By Joe Cockburn
It was no secret that in the first five years of City’s dragged out stay in League Two, a midfield general had been the missing element. Messers Flynn, McLaren, Evans, Bullock, Bolder, Doherty, Worthington, Ravenhill all tried and failed to become that dynamo that we so craved.
Just consider all those players. There are eight midfielders there, and so many more have come and gone. Now compare each of them to Gary Jones.
Could any of those players have controlled games against Arsenal and Aston Villa? Would Paul McLaren have held his own against Wilshere and Cazorla? I don’t think so either.
But forget the cup for a minute. Think how excellent Jones has been in each and every game this season. Formed good partnerships whoever he has played with, and even did the job of two midfielders at times when Doyle wasn’t at his best.
His experience and ability to know when to calm it down or to drive forward, when to play a ball over the top or just knock it to the full back, when to fire it from 25 yards or to play it to the winger, is uncanny.
The one thing he does to excellent results is he widens the pitch. How many times does he play that pass out to Stephen Darby or James Meredith? And how much time does he spend over on that left flank working a neat move with Kyel Reid and Meredith? That is something else we have not had for a long time, and is why so many wingers have failed at Valley Parade.
But then, somehow, Jones is always back on the edge of the box to defend the following attack. He truly is a box to box midfielder. And a damn good one.
Perhaps one criticism from the Valley Parade regulars is the lack of goals from midfield, and Jones in particular. He came from Rochdale with that reputation, getting into double figures in the majority of his seasons at Spotland, but hasn’t lived up to that with City, scoring just twice in his 54 appearances.
He showed signs of it. His free kick in front of the kop to seal the win against Morecambe was sublime, but with the “egos”, for want of a better way of putting it, of the likes of Reid and Wells, he rarely gets much of a chance with set pieces, and hasn’t had a look in with the penalties.
He needs to start scoring simply for my sanity, because I am fed up of hearing the name Dave Syers at Valley Parade. On the radio, on Twitter, we need someone to leave Syers in his shadow. Jones has the potential to do that, but his role has been very different at Valley Parade.
You look at the goals that Nahki Wells has got this season. James Hanson. Garry Thompson. Alan Connell. Between them, they have 49 this season.
With your strikers scoring at that rate, it isn’t really a requirement that you have a 10-goal midfielder. Instead, it is vital that you have a 10-assist midfielder. Jones has 13.
You also look at the defenders that have scored. 11 goals between the centre backs. It is likely that Jones played a part in most of those goals. And Ravenhill’s goal at Chesterfield.
I said his role has been very different at Valley Parade, but in truth that should have been roles. He does so much for the team, and so much that simply hasn’t been done by a City player in my time at least.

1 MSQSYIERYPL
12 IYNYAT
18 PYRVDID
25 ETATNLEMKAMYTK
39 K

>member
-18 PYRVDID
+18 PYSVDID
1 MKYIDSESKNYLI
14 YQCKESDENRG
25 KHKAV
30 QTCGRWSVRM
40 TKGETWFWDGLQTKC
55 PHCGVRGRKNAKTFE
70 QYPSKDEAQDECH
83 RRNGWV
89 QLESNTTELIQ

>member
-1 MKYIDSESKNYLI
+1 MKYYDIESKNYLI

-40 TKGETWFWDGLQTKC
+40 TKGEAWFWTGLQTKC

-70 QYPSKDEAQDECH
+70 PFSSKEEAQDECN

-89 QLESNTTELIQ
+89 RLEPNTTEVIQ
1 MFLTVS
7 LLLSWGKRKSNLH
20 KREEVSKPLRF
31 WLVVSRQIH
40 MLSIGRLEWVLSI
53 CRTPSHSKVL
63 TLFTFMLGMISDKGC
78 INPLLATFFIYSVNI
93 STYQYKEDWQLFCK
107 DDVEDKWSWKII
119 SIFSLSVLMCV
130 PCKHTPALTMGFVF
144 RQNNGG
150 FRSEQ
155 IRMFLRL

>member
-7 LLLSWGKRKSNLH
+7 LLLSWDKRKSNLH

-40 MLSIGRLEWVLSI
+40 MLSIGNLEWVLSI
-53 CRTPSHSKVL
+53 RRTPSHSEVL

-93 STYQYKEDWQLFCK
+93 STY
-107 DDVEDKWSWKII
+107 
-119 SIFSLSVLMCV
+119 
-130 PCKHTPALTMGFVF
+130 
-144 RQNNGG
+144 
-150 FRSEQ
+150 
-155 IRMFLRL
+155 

I talked about Jones widening the pitch, playing his part in goals, but he does so much more. He calms the game down, as well as driving the team forward. That is no mean feat.
He keeps the team’s shape fantastically, his organisation is top notch. At corners, Jones will be on the front post and controlling each of the other players before the ball comes in, making sure everyone does their jobs. Yet when the ball is cleared, he is always the first out of the box to meet the opposition player with the ball. That has a knock on effect on the rest of the team, driving them out and really leading by example.
That brings us on to the top skill: captaincy. Another thing City have been lacking in recent times. Someone who leads by example. Someone who does it all on the pitch. Someone who is not in the team because he is captain, but is in the team because he is one of the best players.
His leadership abilities cannot be faulted in any way. None at all.
Coupled with that, his passion is unbelievable. To come from being a hero at Rochdale, playing almost 500 games, he could have easily been a crock, just coming for one last payday. Those were the fears of some foolish supporters 11 months ago. He couldn’t be more the opposite.
To see him smile every time he sees the City supporters. The infamous chant. His glorious fist pump. But above all that, to see him cry at full time at Villa Park. It seems he has fallen in love with Bradford City. And we at Bradford City have certainly fallen in love with him.
I have, however, purposefully left one thing out of this article, and I hope you have forgotten about it too. Something that makes what he has achieved this season truly amazing and may, in fact, prove that he really is magic.
Gary Jones today turned 36.
Categories: 2012/13 season review